Forensic Psychology, Children and Families

PSY80099 12.5 Credit Points External Venue, Hawthorn


  • One semester/teaching period

Contact hours

  • 36 hours and 2 workshops

On-campus unit delivery combines face-to-face and digital learning.





Aims and objectives

The unit of study is designed to introduce students to a range of disorders seen in infancy, childhood and adolescence and the key principles relevant to conducting psychological assessments and treatments with children/adolescents and their families. Special attention is given to the assessment and intervention methods for young offenders. Students will be introduced to the Children’s Court and Family Court of Australia. Students will become familiar with areas such as the determination of guardianship, custody and access, psychological consequences of divorce, family violence, custody evaluations and access determination, and should have an understanding of the role and skills of mediation in family disputes. With respect to Children’s Court matters, they will become familiar with protective issues and criminal matters.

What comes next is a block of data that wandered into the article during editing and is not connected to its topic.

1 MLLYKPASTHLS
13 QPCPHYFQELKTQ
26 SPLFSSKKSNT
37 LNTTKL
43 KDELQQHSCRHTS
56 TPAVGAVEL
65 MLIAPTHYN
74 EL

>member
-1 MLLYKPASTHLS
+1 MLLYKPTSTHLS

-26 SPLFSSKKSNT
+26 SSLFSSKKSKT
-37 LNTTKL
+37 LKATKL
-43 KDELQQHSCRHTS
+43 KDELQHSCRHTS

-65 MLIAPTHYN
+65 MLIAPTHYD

Unit Learning Outcomes

Upon completion of this unit students will be able to:

1. Demonstrate a substantial body of knowledge of theoretical models of forensic psychology as applied to children and families
2. Comprehend and synthesise expert theoretical knowledge concerning the role of the psychologist in forensic settings where children and families are present.
3. Critically evaluate and apply methods of assessing and treating children and families in forensic contexts.
4. Explain and critique theoretical positions to other professionals and services within the forensic context.